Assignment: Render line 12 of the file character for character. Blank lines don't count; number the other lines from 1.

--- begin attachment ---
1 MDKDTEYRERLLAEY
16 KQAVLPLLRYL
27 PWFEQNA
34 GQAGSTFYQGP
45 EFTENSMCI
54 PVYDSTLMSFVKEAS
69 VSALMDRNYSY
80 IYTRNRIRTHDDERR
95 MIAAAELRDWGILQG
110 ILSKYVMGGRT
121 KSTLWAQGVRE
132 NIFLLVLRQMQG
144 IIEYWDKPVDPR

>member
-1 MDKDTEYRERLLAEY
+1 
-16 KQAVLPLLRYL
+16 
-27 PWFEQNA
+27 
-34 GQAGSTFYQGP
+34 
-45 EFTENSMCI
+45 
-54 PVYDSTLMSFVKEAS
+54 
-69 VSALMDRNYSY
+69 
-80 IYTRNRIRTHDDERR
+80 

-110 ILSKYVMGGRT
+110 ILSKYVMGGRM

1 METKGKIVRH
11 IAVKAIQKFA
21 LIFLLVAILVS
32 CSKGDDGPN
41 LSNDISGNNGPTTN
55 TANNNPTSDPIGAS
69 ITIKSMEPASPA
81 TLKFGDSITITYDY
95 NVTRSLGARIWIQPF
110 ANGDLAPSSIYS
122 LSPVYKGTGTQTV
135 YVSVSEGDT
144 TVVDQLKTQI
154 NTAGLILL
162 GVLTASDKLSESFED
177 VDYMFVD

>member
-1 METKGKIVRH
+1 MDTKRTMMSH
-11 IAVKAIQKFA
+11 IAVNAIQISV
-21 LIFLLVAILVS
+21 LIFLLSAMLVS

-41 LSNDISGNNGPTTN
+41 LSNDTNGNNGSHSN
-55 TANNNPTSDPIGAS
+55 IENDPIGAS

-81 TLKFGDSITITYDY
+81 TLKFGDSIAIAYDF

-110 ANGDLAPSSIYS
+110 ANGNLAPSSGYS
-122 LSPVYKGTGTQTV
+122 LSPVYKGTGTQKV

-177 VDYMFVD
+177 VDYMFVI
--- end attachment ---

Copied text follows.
132 NIFLLVLRQMQG